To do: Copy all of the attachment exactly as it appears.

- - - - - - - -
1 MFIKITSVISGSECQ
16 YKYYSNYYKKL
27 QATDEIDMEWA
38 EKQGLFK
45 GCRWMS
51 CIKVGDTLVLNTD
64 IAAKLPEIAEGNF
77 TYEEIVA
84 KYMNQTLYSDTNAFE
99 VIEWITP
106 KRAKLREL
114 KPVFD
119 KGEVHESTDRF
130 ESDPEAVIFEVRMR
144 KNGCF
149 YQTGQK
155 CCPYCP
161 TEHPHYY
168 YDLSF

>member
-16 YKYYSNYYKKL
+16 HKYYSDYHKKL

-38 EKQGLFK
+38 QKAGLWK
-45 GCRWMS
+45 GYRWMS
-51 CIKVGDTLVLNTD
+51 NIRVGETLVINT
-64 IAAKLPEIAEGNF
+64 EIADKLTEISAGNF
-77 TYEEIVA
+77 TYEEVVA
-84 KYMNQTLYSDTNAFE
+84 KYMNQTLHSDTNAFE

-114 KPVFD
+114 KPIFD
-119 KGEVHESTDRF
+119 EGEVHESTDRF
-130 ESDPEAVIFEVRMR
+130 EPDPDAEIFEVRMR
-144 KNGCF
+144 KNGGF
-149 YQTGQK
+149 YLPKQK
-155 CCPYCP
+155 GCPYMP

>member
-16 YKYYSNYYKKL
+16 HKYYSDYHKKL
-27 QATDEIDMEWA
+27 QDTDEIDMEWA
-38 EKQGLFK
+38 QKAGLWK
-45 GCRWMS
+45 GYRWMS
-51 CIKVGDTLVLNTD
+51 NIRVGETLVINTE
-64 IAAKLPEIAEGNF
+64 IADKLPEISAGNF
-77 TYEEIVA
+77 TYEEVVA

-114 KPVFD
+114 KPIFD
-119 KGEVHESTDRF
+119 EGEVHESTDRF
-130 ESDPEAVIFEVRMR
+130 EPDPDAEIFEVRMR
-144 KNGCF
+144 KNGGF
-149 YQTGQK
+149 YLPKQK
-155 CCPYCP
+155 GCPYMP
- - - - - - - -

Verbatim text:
1 MFIKITSVISGSECQ
16 YKYYSNYYKKL
27 QATDEIDMEWA
38 EKQGLFK
45 GCRWMS
51 CIKVGDTLVLNTD
64 IAAKLPEIAEGNF
77 TYEEIVA
84 KYMNQTLYSDTNAFE
99 VIEWITP
106 KRAKLREL
114 KPVFD
119 KGEVHESTDRF
130 ESDPEAVIFEVRMR
144 KNGCF
149 YQTGQK
155 CCPYCP
161 TEHPHYY
168 YDLSF

>member
-16 YKYYSNYYKKL
+16 HKYYSDYHKKL

-38 EKQGLFK
+38 QKAGLWK
-45 GCRWMS
+45 GYRWMS
-51 CIKVGDTLVLNTD
+51 NIRVGETLVINT
-64 IAAKLPEIAEGNF
+64 EIADKLTEISAGNF
-77 TYEEIVA
+77 TYEEVVA
-84 KYMNQTLYSDTNAFE
+84 KYMNQTLHSDTNAFE

-114 KPVFD
+114 KPIFD
-119 KGEVHESTDRF
+119 EGEVHESTDRF
-130 ESDPEAVIFEVRMR
+130 EPDPDAEIFEVRMR
-144 KNGCF
+144 KNGGF
-149 YQTGQK
+149 YLPKQK
-155 CCPYCP
+155 GCPYMP

>member
-16 YKYYSNYYKKL
+16 HKYYSDYHKKL
-27 QATDEIDMEWA
+27 QDTDEIDMEWA
-38 EKQGLFK
+38 QKAGLWK
-45 GCRWMS
+45 GYRWMS
-51 CIKVGDTLVLNTD
+51 NIRVGETLVINTE
-64 IAAKLPEIAEGNF
+64 IADKLPEISAGNF
-77 TYEEIVA
+77 TYEEVVA

-114 KPVFD
+114 KPIFD
-119 KGEVHESTDRF
+119 EGEVHESTDRF
-130 ESDPEAVIFEVRMR
+130 EPDPDAEIFEVRMR
-144 KNGCF
+144 KNGGF
-149 YQTGQK
+149 YLPKQK
-155 CCPYCP
+155 GCPYMP